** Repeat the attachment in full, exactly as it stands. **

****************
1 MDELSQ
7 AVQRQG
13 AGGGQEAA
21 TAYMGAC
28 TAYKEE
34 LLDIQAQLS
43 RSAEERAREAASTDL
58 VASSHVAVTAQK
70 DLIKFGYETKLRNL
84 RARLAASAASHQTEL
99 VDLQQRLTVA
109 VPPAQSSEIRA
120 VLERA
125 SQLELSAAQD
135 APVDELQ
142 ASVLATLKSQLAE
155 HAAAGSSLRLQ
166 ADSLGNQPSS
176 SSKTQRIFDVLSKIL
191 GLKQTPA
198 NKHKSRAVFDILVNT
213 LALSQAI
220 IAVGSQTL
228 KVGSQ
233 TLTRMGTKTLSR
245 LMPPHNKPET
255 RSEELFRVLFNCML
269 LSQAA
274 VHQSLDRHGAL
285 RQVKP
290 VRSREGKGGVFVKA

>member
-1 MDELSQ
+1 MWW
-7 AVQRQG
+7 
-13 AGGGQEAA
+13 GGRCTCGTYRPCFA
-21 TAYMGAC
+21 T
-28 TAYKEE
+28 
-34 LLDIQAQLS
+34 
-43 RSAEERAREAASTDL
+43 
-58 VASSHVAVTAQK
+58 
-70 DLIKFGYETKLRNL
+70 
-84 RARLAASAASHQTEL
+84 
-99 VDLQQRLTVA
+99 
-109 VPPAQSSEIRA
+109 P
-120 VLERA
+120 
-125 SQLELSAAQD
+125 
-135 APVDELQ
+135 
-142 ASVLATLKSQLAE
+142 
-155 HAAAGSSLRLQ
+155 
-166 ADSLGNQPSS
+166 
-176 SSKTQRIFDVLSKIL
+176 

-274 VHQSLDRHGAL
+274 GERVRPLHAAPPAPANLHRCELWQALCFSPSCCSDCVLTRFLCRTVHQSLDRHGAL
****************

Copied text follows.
1 MDELSQ
7 AVQRQG
13 AGGGQEAA
21 TAYMGAC
28 TAYKEE
34 LLDIQAQLS
43 RSAEERAREAASTDL
58 VASSHVAVTAQK
70 DLIKFGYETKLRNL
84 RARLAASAASHQTEL
99 VDLQQRLTVA
109 VPPAQSSEIRA
120 VLERA
125 SQLELSAAQD
135 APVDELQ
142 ASVLATLKSQLAE
155 HAAAGSSLRLQ
166 ADSLGNQPSS
176 SSKTQRIFDVLSKIL
191 GLKQTPA
198 NKHKSRAVFDILVNT
213 LALSQAI
220 IAVGSQTL
228 KVGSQ
233 TLTRMGTKTLSR
245 LMPPHNKPET
255 RSEELFRVLFNCML
269 LSQAA
274 VHQSLDRHGAL
285 RQVKP
290 VRSREGKGGVFVKA

>member
-1 MDELSQ
+1 MWW
-7 AVQRQG
+7 
-13 AGGGQEAA
+13 GGRCTCGTYRPCFA
-21 TAYMGAC
+21 T
-28 TAYKEE
+28 
-34 LLDIQAQLS
+34 
-43 RSAEERAREAASTDL
+43 
-58 VASSHVAVTAQK
+58 
-70 DLIKFGYETKLRNL
+70 
-84 RARLAASAASHQTEL
+84 
-99 VDLQQRLTVA
+99 
-109 VPPAQSSEIRA
+109 P
-120 VLERA
+120 
-125 SQLELSAAQD
+125 
-135 APVDELQ
+135 
-142 ASVLATLKSQLAE
+142 
-155 HAAAGSSLRLQ
+155 
-166 ADSLGNQPSS
+166 
-176 SSKTQRIFDVLSKIL
+176 

-274 VHQSLDRHGAL
+274 GERVRPLHAAPPAPANLHRCELWQALCFSPSCCSDCVLTRFLCRTVHQSLDRHGAL